As Putin health rumors swirl, Lavrov denies Russian leader is seriously ill

It’s at least the third time the Kremlin has been forced to deny rumors of the president’s ill health.

Russian Foreign Minister Sergey Lavrov has denied that Vladimir Putin is seriously ill in the wake of numerous reports suggesting that the Russian leader has cancer.

“You know, President Putin appears in public every day. You can see him on the screens, read his speeches, listen to his speeches,” Lavrov said, speaking to French media TF1. “I don’t think sane people can discern any sort of symptom of disease in this man.”

Lavrov’s remarks are not the first time the Russian government has been forced to deny reports about Putin’s health.

Last week, a former British spy who worked in Russia for many years, Christopher Steele, said Putin was “seriously ill” and claimed his disease was “an element” in Russia invading Ukraine.

Earlier in May, New Lines Magazine obtained what it said was a recording of an oligarch close to the Kremlin who claimed Putin is “very ill with blood cancer.” That piece came out after every regional director of Russia’s FSB security service reportedly received an email on March 13 instructing them not to believe rumors about the president’s “terminal condition.”

In March, the Kremlin also rushed to deny rumors of Putin’s ill health and mental strain, with Kremlin Press Secretary Dmitry Peskov insisting the president’s emotional state was “normal.”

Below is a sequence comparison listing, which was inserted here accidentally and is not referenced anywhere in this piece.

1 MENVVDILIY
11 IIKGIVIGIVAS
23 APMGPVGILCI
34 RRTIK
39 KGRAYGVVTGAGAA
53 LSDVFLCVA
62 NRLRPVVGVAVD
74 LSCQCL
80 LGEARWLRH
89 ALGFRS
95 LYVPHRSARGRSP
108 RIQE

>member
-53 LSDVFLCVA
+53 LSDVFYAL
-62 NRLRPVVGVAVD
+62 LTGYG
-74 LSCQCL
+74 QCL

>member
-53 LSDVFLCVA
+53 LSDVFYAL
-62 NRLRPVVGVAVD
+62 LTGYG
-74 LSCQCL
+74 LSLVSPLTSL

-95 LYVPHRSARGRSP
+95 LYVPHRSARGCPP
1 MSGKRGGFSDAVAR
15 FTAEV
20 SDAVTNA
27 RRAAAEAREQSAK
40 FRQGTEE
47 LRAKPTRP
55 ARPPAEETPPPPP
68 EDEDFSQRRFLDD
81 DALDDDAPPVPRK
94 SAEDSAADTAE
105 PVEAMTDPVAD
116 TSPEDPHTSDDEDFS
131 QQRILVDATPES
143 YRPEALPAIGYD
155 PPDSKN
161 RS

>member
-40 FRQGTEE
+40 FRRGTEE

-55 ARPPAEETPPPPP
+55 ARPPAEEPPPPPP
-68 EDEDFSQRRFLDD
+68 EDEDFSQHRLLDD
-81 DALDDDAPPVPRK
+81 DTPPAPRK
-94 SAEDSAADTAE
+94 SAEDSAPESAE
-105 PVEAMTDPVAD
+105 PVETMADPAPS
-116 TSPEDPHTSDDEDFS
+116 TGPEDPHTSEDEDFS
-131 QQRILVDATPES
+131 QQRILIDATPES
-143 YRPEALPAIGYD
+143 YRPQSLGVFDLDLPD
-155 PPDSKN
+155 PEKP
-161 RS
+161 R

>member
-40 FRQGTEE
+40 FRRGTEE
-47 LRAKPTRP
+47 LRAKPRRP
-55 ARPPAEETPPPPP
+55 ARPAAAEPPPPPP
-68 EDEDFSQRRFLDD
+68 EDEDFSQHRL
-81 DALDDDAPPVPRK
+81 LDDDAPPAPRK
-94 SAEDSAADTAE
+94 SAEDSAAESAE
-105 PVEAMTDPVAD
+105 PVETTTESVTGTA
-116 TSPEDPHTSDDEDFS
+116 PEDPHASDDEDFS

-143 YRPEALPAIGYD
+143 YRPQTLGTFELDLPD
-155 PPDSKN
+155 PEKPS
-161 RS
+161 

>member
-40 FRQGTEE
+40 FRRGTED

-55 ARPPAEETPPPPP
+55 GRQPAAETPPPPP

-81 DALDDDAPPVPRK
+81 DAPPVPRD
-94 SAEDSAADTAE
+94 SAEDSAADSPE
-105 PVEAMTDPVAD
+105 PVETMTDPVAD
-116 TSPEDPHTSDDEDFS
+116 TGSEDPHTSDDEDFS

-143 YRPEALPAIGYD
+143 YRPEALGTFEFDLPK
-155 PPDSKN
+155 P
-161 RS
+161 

Nonetheless, an investigation by Russian investigative outlet Proekt in April found that the Russian leader suffers from chronic back pain and that a specialist oncologist had visited Putin 35 times in four years. It also found that the president’s medical entourage almost doubled in size between 2017 and 2019.

Peskov stepped in again after that report, calling such claims “fiction and untruth.”

It did little to stop the rumor mill from turning. In May, Former KGB agent Boris Karpichkov told the Sun — without evidence — that he believes Putin is suffering from “numerous” ailments including dementia and Parkinson’s.

It came after weeks of tabloid speculation about the president’s health, with numerous media outlets pointing to Putin gripping hold of a table while looking uncomfortable during a meeting, and appearing to limp during Russia’s Victory Day parade. It has also been suggested that the president’s visibly bloated appearance could be due to the use of steroids, which can be used against cancer.

The popular Telegram channel General SVR, which claims to be run by a former Russian Foreign Intelligence Service (SVR) lieutenant general, claimed that the Russian leader had recently undergone surgery during which he had handed over the reins to Nikolai Patrushev, the secretary of Russia’s Security Council.

But experts have largely agreed so far that the evidence around Putin’s health is insufficient. Three U.S. military and intelligence experts told Business Insider such rumors were not credible.

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